James Brooks (Texas Ranger)
James Abijah Brooks was born in Bourbon County, Kentucky, to a wealthy doctor and planter. His father was killed during the American Civil War, and his family's home was destroyed. Brooks then helped his widowed mother raise his seven siblings. Once he felt his family could make it without him, at the age of 21 he departed for the west. He settled in McKinney, Texas, and later bought a farm in Collin County, with his intent being to start a ranch and raise cattle. For a brief time in 1879 he worked as a cowboy along the Chisholm Trail, but found the Kansas winters too harsh, and returned to Texas. He settled, for a time, in San Antonio, Texas, and worked for a period in Shafter, Texas.
Texas Ranger career, gunman reputation
Broke and without employment, Brooks joined the Texas Rangers in January 1883, assigned to "Company F", starting a career that would last twenty three years. Brooks rapidly gained a reputation as a Ranger who would quickly draw his gun, rather than negotiate. In 1886, while pursuing outlaws in Indian Territory, Brooks became involved in a gunfight that almost cost him his life, resulting in one man being killed.
Less than one month later Brooks engaged a cowboy in a gunfight while in Alex, Oklahoma, over the cowboy carrying a weapon in town. Brooks killed him, and was indicted for manslaughter. Brooks was convicted of Manslaughter in Fort Smith, Arkansas, however Brooks' case was lobbied by fellow Rangers, and he was given a Presidential Pardon by Grover Cleveland, and allowed to re-enlist as a Texas Ranger that same year.
Connor fight and after
On March 31, 1887, Brooks accompanied several other Rangers into Sabine County, Texas, hunting for the Connor Gang, a band of family members wanted for murder. The Connors, once productive hog farmers, had turned outlaw in 1883. The Rangers had tracked the Connors into a thicket of underbrush, and began moving in to make the arrests.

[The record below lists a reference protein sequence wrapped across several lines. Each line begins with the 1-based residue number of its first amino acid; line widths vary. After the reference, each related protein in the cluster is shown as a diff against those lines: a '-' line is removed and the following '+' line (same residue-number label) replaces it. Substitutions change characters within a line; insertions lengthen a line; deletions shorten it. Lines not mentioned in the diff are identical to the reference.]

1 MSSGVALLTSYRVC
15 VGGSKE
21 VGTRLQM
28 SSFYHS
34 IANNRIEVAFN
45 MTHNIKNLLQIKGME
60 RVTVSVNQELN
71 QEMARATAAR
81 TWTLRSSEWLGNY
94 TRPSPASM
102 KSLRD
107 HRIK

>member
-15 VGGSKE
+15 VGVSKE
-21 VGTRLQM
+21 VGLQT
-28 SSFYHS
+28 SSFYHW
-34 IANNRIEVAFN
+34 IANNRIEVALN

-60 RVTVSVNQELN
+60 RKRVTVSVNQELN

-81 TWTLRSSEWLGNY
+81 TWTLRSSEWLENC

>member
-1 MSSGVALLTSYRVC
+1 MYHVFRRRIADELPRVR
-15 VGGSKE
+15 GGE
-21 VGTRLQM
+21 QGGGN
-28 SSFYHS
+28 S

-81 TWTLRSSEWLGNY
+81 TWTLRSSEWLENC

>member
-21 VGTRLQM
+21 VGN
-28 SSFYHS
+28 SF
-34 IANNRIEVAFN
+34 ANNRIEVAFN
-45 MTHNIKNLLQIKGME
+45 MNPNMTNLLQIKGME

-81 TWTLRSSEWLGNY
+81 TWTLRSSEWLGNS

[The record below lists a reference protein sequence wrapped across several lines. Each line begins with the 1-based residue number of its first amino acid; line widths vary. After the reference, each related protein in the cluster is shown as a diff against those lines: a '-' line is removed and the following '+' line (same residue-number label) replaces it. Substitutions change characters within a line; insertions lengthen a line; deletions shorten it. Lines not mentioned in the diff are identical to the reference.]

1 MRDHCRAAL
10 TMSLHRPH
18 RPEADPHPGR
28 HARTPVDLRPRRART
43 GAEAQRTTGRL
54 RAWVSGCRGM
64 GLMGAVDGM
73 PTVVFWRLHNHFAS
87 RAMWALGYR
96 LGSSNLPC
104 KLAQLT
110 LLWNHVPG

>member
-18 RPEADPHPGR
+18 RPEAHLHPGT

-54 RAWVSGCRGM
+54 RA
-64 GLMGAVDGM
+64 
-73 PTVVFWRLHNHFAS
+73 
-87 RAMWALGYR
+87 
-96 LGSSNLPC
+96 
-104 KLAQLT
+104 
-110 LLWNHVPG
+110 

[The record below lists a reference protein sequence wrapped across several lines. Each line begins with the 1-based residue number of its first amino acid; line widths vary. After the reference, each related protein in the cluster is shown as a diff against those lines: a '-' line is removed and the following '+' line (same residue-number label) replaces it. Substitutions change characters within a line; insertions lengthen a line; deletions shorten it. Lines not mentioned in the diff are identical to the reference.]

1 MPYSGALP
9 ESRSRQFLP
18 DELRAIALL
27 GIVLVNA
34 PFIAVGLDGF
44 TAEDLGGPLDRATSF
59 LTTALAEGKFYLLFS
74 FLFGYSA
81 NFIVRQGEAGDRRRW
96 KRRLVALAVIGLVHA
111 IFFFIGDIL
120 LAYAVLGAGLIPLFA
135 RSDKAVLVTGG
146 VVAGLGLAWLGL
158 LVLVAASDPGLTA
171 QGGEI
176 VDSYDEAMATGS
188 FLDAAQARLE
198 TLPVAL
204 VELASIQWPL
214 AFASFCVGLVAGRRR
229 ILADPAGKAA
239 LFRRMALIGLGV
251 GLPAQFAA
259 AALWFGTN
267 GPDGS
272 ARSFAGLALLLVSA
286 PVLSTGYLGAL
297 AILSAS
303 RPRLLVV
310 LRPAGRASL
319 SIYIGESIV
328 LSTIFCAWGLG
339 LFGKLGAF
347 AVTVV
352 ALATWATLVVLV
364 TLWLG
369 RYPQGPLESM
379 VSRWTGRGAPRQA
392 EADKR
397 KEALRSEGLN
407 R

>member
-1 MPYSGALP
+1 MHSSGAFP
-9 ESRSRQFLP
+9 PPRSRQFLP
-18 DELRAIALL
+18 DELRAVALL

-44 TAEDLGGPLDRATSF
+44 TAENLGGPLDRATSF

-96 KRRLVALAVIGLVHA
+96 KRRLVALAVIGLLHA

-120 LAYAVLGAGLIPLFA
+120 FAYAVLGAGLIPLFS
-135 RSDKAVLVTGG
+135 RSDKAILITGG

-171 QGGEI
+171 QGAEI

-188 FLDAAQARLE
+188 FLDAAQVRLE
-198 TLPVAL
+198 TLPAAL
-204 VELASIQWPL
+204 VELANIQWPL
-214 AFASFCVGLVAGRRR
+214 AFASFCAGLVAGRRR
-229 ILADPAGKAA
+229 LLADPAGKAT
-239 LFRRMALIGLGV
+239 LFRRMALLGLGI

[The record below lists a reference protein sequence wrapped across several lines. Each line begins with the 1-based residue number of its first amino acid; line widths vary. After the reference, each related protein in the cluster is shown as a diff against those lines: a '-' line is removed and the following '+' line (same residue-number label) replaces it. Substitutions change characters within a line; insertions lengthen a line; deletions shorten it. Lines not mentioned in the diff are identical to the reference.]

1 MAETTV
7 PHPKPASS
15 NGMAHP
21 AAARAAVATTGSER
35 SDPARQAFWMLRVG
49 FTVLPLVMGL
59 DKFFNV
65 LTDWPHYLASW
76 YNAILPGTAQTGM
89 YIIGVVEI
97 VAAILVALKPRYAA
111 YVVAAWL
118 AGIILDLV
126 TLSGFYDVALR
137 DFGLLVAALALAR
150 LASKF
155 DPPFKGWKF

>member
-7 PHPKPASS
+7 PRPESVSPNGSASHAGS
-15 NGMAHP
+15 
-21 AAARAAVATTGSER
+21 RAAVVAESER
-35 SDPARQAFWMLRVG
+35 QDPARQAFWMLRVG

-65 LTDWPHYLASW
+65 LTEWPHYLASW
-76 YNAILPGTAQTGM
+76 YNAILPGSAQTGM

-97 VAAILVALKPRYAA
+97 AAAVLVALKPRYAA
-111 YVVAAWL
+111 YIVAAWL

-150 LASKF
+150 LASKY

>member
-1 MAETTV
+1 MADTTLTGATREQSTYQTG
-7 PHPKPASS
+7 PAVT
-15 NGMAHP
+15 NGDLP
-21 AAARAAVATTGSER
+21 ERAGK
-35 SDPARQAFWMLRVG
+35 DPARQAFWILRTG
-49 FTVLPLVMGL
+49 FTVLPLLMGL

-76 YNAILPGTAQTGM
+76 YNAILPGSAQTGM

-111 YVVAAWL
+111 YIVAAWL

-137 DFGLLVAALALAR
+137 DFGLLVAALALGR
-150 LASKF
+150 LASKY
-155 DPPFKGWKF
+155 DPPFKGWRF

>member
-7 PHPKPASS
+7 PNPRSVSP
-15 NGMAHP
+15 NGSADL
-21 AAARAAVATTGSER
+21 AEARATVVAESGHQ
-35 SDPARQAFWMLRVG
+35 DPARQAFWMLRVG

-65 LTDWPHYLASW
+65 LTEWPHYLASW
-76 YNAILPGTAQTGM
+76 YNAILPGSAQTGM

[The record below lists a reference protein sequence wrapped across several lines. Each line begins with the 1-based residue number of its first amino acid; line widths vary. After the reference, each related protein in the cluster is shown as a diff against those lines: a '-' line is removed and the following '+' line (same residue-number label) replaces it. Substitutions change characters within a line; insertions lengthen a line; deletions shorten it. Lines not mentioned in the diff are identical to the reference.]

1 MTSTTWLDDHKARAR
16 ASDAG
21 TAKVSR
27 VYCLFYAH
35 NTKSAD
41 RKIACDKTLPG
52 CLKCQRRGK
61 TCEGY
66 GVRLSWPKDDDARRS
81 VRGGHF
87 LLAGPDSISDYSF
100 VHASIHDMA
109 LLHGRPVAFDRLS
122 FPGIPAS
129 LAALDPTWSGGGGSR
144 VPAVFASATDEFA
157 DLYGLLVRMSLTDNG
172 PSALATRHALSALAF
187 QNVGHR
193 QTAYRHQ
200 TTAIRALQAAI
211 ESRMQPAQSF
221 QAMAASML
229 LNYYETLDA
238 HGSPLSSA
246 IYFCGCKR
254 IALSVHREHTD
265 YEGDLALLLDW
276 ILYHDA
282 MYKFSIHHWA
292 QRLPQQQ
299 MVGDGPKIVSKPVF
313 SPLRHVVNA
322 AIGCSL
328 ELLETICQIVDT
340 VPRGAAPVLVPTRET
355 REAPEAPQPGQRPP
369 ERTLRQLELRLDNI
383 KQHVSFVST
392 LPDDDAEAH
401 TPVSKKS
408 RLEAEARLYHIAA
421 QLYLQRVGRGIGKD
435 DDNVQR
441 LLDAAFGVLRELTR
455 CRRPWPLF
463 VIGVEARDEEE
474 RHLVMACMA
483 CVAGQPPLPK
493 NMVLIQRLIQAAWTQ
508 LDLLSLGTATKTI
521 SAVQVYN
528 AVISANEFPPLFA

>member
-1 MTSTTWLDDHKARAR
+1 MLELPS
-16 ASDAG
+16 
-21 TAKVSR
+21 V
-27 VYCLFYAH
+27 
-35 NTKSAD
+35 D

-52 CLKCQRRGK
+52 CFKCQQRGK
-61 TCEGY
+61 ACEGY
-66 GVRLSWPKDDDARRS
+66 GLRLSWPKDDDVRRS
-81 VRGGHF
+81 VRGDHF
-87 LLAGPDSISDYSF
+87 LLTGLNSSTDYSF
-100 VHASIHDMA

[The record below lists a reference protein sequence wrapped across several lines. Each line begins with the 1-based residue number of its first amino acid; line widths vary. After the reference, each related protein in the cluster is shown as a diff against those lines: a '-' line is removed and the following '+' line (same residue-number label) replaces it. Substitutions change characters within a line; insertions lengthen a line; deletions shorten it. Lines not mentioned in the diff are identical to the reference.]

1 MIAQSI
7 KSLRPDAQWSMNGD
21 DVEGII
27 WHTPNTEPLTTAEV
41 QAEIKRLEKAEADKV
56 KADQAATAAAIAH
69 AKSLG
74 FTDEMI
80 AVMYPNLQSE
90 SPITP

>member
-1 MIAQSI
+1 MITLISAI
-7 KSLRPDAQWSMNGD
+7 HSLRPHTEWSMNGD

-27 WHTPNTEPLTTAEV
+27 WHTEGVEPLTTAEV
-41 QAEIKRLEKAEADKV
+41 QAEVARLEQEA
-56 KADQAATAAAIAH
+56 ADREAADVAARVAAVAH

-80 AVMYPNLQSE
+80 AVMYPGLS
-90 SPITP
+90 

As the Rangers approached, one of the Connors, believed to have been the father, Willis Connor, stood and pointed his shotgun. The Rangers immediately opened fire, and a fierce exchange of gunfire ensued. At least 100 rounds were fired by the two bands, at a distance of twenty feet. Bill Connor was killed in the first exchange, as was Texas Ranger Jim Moore, while Captain William Scott, Private John Rogers and Brooks were seriously wounded.
By later Ranger accounts, Brooks, though wounded, trudged forward under fire, rapidly firing his rifle. Brooks was hit again, in the hand, mangling three fingers. Unable to hold his gun, Brooks retreated to where Captain Scott lay, and bandaged his hand. Rangers Jim Carmichael and Billy Treadwell were the only Rangers left in the fight by this point. Carmichael opened fire on Fred Connor, badly wounding him. However, when Fred Connor rose to flee, Carmichael's gun jammed. This left only Ranger Treadwell to continue the fight. However, unaware of the Rangers' situation, Willis, Fred and John Connor fled. Fred Connor would later be killed by Rangers in a shootout on October 25, 1887, while Willis Connor and a grandson were shot and killed by Rangers on November 15, 1887. John Connor disappeared.
Brooks healed from his injuries, and later assisted in the battling of the Fence Cutting War, as well as the Galveston, Texas, "Fitzsimmons-Maher prizefight incident". He successfully put down the Reese-Townsend feud in Columbus, Texas, and by 1904 he was stationed in the oil boomtown of Batson, Texas, due to a rise in violence. By that time, Brooks had developed a reputation as a gunman.
Retiring to Falfurrias, Texas, Brooks was twice elected to the state legislature as a State Representative, and lobbied for a new county, winning, with Brooks County, Texas, being named in his honor. He served as its judge for the next 30 years. He died there of kidney failure. Brooks was known as one of the "Four Captains", regarded as the leaders of the Texas Rangers who brought the organization into the 20th century.